Cry, The Beloved Country  (1995)


Come Back Africa  (1960)

What began as a documentary became a dramatized document of life in Sophiatown, South Africa in the late 1950s.  White filmmaker Lionel Rogosin was influenced by Italian Neo-realism when he came from New York to oversee this project.  He was specifically in debt to DeSica (The Bicycle Thief) and Flaherty.  No professional actors were used in the film.  The story follows a man named Zacharia who leaves his home in Zululand and takes a circuitous route to Johannesburg in search of work.  His struggles are punctuated with scenes of street musicians and community rituals.  There is an affecting living room scene in which young Miriam Makeba joins the group and sings two of her songs.  This moment was preceded by a very strong discussion among a group of young men about the future of Africa.  In the end, Zacharia succumbs to tragedy.  There is a full synopsis on the TCM website.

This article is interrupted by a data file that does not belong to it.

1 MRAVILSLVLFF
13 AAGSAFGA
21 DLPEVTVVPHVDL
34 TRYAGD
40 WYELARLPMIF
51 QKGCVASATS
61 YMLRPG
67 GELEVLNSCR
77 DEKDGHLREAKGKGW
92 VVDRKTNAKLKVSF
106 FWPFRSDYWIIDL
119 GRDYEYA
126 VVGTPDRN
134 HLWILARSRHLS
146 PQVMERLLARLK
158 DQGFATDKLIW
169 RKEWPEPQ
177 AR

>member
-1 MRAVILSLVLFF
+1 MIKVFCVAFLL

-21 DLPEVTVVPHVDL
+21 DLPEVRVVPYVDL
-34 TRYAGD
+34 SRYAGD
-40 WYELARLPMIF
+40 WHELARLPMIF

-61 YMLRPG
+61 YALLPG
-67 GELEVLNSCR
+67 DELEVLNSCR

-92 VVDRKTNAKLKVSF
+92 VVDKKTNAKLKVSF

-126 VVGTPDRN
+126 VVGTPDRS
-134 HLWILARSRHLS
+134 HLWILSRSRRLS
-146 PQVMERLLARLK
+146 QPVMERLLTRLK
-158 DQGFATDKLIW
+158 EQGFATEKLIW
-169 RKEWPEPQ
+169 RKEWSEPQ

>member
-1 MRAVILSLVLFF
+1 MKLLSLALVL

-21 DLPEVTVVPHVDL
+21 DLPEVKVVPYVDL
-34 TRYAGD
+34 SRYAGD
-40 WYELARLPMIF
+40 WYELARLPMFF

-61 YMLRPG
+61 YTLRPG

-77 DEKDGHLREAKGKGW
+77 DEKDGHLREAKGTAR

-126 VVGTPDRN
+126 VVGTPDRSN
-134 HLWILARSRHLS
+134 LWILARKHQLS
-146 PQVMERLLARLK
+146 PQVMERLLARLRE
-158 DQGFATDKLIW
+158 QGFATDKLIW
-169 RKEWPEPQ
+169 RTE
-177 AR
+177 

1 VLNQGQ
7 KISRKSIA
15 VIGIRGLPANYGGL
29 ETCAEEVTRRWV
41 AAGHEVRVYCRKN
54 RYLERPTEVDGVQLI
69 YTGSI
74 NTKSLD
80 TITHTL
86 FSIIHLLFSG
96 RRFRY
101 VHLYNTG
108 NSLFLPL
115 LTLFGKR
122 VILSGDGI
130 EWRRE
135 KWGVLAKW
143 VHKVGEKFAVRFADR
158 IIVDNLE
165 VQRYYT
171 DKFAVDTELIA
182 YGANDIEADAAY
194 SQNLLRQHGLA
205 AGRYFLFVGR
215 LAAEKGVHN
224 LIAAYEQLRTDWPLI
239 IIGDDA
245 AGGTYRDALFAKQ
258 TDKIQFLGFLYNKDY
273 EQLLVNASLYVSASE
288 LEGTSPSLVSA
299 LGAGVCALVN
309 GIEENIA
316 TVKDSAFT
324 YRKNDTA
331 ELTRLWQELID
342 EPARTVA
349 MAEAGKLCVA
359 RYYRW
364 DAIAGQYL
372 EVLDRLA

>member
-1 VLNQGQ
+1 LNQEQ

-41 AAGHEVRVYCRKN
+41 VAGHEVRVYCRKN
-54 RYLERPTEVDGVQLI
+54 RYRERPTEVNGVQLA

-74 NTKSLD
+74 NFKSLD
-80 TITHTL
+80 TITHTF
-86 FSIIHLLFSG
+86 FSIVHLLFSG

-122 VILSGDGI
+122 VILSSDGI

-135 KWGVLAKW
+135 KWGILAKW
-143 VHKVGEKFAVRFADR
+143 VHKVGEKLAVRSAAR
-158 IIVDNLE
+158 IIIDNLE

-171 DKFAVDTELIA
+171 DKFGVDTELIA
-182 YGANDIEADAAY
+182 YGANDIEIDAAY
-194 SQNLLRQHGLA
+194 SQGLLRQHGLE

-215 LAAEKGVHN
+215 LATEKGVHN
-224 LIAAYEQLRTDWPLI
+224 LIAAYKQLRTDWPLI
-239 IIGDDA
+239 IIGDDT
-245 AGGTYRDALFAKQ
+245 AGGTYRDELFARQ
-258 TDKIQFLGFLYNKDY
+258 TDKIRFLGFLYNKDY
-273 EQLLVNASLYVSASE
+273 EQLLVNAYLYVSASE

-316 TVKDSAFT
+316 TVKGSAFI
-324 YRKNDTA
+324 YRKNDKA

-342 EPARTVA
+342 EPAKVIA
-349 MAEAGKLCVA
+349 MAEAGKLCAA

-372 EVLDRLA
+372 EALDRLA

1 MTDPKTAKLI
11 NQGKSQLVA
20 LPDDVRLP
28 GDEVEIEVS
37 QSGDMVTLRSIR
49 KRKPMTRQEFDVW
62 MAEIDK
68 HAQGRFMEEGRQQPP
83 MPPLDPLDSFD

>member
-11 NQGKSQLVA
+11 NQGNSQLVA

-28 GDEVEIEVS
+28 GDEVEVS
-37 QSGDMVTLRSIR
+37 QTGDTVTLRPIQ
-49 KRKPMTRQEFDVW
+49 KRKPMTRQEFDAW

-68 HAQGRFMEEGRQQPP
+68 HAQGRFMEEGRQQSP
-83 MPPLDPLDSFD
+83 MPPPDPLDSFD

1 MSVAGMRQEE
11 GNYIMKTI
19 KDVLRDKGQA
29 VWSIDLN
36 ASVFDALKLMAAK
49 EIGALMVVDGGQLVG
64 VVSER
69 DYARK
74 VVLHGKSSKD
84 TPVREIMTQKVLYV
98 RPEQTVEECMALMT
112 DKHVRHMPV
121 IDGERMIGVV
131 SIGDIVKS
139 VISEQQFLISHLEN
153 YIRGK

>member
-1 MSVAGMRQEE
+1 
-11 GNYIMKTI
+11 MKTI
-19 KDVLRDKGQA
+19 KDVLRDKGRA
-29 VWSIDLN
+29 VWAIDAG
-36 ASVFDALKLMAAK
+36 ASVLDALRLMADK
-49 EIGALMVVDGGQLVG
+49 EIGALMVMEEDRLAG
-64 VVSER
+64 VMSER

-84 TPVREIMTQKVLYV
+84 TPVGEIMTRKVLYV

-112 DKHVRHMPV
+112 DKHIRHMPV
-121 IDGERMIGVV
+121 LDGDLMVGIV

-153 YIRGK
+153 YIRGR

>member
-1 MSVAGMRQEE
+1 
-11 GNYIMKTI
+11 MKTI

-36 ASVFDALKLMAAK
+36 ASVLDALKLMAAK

A companion documentary called An American in Sophiatown, features many who were involved in the film talking about the struggle of making this movie.  There is talk of how Makeba went to America and became involved with Harry Belafonte and Marlon Brando, neglecting her obligations to the film.  In 1960, soon after the film crew left, there was a massacre at Sharpeville (69 dead), which galvanized world opinion on Apartheid.  Sophiatown was razed in c. 1958 to make way for a white settlement.

In My Country  (2004) or, Country of My Skull